(This is a personalized negative vocative, btw.)

He provides analysis and context from other parts of the transcript to demonstrate how the criticism was frequently something the drag queen was already self-conscious about.

He also identifies how the insults are perceived by the target as “allowable offenses” by identifying laughter, vocalization patterns, and cooperative turn-taking in the recordings thus demonstrating how they are mock impoliteness and not genuine impoliteness. Many of the topics (appearance, performance, etc.) the drag queens used to insult each other are also topics that they might receive criticism on from the out-group. McKinnon points this out as evidence for Eva’s assertion that reading serves to build a thick skin.

Conclusion

By taking a deep dive into the talk used in this intimate setting of a drag queen community this paper is able to offer up a nuance to the academic definition of reading. A read should target something the receiving drag queen is aware of and self-conscious about, so that it can accomplish the goal of building a thicker skin and arming her against the world. This paper applies mock impoliteness frameworks to show that developing in-group solidarity is not the whole story in why drag queens talk trash to each other.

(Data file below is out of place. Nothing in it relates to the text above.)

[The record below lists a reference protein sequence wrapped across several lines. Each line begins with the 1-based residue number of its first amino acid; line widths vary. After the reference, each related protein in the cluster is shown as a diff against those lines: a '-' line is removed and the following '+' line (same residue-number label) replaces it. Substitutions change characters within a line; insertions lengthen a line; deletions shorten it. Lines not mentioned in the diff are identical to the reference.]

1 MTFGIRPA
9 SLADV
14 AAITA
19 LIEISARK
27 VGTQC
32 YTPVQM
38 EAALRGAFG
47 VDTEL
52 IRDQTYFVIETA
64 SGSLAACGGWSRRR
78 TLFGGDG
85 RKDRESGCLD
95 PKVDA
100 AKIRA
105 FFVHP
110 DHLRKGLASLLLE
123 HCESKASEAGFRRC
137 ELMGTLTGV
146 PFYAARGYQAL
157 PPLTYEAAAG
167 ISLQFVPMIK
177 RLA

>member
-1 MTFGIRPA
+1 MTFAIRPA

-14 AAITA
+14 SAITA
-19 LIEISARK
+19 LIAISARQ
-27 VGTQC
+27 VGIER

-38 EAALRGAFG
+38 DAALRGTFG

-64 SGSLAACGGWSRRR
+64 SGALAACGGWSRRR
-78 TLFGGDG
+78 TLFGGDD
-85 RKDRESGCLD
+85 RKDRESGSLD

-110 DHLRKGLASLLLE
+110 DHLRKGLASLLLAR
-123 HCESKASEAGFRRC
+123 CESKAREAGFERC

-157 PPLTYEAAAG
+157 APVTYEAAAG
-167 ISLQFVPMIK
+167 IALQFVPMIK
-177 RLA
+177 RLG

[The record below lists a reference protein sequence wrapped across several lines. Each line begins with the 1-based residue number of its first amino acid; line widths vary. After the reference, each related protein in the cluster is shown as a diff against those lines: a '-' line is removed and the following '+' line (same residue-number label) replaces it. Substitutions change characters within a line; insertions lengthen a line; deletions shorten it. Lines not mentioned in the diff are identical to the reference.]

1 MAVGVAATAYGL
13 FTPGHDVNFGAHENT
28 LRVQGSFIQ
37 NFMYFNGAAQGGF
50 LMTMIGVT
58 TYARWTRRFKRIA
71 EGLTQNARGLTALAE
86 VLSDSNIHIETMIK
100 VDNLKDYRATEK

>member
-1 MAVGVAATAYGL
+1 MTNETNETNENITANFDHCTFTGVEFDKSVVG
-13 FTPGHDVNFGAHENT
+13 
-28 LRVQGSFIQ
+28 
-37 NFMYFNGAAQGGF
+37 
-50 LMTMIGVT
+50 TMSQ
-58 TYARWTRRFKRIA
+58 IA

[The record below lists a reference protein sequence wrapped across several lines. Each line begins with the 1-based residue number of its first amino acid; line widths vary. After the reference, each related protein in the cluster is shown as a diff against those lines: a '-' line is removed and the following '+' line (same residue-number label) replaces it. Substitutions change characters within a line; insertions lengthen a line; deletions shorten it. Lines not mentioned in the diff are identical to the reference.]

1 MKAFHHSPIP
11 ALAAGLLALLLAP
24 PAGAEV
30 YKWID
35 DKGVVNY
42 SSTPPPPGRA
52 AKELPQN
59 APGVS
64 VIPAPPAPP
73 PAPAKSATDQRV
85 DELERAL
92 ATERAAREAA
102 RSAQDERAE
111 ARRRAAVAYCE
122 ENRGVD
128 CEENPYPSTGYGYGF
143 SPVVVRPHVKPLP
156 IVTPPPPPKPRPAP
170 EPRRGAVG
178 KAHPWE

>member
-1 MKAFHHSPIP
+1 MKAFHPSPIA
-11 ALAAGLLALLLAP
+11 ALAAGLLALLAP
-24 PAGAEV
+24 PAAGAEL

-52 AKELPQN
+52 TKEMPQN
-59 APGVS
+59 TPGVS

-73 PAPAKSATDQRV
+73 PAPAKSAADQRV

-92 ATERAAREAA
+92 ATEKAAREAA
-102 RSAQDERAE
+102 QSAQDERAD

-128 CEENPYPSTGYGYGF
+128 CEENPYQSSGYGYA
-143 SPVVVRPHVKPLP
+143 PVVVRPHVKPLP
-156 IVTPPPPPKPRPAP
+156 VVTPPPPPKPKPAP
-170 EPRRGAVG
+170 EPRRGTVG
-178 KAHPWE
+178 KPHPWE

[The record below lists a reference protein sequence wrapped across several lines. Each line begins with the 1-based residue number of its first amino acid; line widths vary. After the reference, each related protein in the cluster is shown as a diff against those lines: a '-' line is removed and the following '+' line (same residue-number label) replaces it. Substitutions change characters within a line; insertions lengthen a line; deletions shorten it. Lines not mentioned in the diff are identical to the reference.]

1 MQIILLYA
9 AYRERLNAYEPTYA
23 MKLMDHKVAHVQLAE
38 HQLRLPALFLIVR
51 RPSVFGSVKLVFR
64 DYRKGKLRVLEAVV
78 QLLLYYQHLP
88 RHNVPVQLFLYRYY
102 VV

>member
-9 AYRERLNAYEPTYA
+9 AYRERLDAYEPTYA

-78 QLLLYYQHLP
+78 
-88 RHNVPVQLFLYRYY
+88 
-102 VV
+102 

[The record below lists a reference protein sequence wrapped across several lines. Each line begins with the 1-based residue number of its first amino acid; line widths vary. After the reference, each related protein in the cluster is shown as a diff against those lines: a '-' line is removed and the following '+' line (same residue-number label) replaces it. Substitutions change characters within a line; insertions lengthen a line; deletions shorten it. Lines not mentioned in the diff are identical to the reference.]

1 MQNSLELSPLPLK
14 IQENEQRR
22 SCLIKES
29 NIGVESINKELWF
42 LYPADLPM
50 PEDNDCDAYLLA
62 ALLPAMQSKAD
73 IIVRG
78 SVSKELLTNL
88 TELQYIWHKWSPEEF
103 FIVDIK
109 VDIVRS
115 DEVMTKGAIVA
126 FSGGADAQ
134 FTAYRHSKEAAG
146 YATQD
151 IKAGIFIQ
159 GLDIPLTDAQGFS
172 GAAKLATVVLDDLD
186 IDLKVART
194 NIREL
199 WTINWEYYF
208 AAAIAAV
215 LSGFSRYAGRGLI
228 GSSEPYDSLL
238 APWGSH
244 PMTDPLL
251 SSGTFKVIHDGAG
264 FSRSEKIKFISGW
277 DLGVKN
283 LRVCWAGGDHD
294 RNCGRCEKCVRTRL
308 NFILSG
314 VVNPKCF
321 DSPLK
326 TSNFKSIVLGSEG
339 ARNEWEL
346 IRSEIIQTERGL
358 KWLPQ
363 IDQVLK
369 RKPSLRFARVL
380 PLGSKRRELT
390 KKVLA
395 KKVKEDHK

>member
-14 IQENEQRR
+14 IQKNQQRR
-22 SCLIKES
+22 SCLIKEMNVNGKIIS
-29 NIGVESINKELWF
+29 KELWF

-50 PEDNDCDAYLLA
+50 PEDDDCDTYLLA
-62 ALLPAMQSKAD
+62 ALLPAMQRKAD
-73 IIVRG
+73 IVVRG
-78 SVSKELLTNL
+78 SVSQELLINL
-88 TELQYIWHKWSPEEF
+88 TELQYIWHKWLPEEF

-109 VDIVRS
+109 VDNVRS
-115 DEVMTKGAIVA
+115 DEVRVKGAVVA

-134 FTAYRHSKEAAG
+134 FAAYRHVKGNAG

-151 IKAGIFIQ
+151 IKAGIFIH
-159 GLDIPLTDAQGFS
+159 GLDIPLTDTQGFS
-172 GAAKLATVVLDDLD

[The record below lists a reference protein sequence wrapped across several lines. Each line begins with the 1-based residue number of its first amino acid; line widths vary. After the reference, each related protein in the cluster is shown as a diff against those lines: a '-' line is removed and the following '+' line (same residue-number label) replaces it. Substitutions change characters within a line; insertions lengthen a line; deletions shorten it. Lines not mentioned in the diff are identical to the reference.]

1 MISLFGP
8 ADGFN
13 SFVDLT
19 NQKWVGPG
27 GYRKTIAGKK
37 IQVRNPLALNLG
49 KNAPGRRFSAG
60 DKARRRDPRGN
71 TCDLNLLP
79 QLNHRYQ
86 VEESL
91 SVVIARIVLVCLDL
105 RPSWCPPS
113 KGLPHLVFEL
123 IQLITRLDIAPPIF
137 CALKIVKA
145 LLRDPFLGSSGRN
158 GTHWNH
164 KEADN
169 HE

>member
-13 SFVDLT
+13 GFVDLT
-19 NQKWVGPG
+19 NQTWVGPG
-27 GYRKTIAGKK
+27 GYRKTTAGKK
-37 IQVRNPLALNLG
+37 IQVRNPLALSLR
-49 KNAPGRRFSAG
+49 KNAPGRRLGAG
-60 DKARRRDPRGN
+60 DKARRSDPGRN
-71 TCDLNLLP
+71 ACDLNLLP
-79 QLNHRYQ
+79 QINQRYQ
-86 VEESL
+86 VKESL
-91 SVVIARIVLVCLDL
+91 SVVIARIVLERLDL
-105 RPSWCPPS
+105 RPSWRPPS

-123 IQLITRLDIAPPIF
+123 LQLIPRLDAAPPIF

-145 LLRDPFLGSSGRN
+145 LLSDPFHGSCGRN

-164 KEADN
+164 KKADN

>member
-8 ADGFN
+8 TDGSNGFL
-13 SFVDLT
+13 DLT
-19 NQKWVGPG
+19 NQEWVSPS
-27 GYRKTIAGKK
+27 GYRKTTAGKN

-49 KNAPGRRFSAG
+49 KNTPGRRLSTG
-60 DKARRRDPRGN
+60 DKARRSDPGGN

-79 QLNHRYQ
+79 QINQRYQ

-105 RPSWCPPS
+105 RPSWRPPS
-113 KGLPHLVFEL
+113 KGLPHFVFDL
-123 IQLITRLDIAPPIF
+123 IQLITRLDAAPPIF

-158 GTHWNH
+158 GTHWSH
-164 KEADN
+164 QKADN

Check the paper out for yourself if you’re a bish interested in queer linguistics or a pragmatics bish. (The transcripts alone are worth it.)


Culpeper, Jonathan. 2011. Impoliteness: Using Language to Cause Offence. Cambridge: Cambridge University Press. doi: 10.1017/CBO9780511975752

McKinnon, S. (2017). “Building a thick skin for each other” The use of ‘reading’ as an interactional practice of mock impoliteness in drag queen backstage talk. Journal of Language and Sexuality, 6(1),90–127. doi 10.1075/jls.6.1.04mck

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Police interviews with vulnerable people alleging sexual assault: Probing inconsistency and questioning conduct

This paper examines actual police interviews with people with intellectual disabilities reporting sexual assault. Focusing on probing inconsistencies in the victim’s account with pragmatically difficult questions, Antaki, C., Richardson, E., Stokoe, E., & Willott, S. attempt to determine how well officers follow recommended interview guidelines.